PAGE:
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[ber-surk, -zurk] /bərˈsɜrk, -ˈzɜrk/
violently or destructively frenzied; wild; crazed; deranged:
He suddenly went berserk.
(sometimes initial capital letter) Scandinavian Legend.. Also, berserker. an ancient Norse warrior who fought with frenzied rage in battle, possibly induced by eating hallucinogenic mushrooms.
Origin of berserk
1865-70; < Old Norse berserkr, equivalent to ber- (either *ber-, base of bjǫrn bear2 or berr bare1) + serkr sark, shirt, armor
Related forms
berserkly, adverb
berserkness, noun
1. violent, mad, maniacal, rabid, demented, lunatic.
1. rational, calm. Unabridged
Based on the Random House Dictionary, © Random House, Inc. 2018.
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Examples from the Web for berserk
Contemporary Examples
Historical Examples
  • I am ordered to send this berserk with a troop of nineteen men to waylay thee.

    Erling the Bold R.M. Ballantyne
  • “King Harald would speak with thee,” said the man, who was no other than Hake the berserk.

    Erling the Bold R.M. Ballantyne
  • A sort of berserk rage possessed him at the sight of that wound.

    The Black Buccaneer Stephen W. Meader
  • He had all the fervour of the fanatic, and when he prayed his eyes assumed a berserk look.

    The Secrets of a Kuttite Edward O. Mousley
  • One never gets used to the bulk and height of these berserk Campanias.

    A Fleet in Being Rudyard Kipling
  • But the innate craft of the wilderness rose to guide his berserk rage.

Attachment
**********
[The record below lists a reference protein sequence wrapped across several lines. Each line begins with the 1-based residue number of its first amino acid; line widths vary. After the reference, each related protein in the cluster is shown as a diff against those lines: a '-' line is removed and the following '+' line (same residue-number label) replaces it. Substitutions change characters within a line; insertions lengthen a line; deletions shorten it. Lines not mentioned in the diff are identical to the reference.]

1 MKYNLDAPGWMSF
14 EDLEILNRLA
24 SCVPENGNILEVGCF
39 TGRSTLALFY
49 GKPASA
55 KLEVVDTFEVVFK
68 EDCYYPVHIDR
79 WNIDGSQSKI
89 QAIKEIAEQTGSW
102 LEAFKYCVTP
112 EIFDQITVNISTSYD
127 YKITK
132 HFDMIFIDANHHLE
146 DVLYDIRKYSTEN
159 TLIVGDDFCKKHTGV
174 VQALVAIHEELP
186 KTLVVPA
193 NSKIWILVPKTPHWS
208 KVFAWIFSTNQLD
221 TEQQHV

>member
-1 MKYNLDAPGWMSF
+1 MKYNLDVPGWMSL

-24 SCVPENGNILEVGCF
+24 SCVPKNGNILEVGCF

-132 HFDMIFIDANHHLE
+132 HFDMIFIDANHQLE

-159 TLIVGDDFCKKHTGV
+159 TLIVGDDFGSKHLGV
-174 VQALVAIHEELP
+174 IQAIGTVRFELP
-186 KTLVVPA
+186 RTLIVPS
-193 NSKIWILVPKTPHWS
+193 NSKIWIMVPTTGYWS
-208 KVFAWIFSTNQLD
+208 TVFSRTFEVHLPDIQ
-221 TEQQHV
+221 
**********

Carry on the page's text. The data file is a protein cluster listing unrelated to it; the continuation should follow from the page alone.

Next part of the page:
Red Nails Robert E. Howard
  • When angry they used to fall into the berserk's fury, and nothing escaped that was before them.

  • The berserk was sitting on his horse wearing his helmet, the chin-piece of which was not fastened.

  • Thereupon, half the female population ran after the berserk Martian.

    Mars Confidential Jack Lait
British Dictionary definitions for berserk


/bəˈzɜːk; -ˈsɜːk/
frenziedly violent or destructive (esp in the phrase go berserk)
Also called berserker. a member of a class of ancient Norse warriors who worked themselves into a frenzy before battle and fought with insane fury and courage
Word Origin
C19: Icelandic berserkr, from björn bear + serkr shirt
Collins English Dictionary - Complete & Unabridged 2012 Digital Edition
© William Collins Sons & Co. Ltd. 1979, 1986 © HarperCollins
Publishers 1998, 2000, 2003, 2005, 2006, 2007, 2009, 2012
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Word Origin and History for berserk

1844, from berserk (n.) "Norse warrior," by 1835, an alternative form of berserker (1822), a word which was introduced by Sir Walter Scott, from Old Norse berserkr (n.) "raging warrior of superhuman strength;" probably from *ber- "bear" + serkr "shirt," thus literally "a warrior clothed in bearskin." Thus not from Old Norse berr "bare, naked."

Thorkelin, in the essay on the Berserkir, appended to his edition of the Krisini Saga, tells that an old name of the Berserk frenzy was hamremmi, i.e., strength acquired from another strange body, because it was anciently believed that the persons who were liable to this frenzy were mysteriously endowed, during its accesses, with a strange body of unearthly strength. If, however, the Berserk was called on by his own name, he lost his mysterious form, and his ordinary strength alone remained. ["Notes and Queries," Dec. 28, 1850]
The adjectival use probably is from such phrases as berserk frenzy, or as a title (Arngrim the Berserk).

Online Etymology Dictionary, © 2010 Douglas Harper
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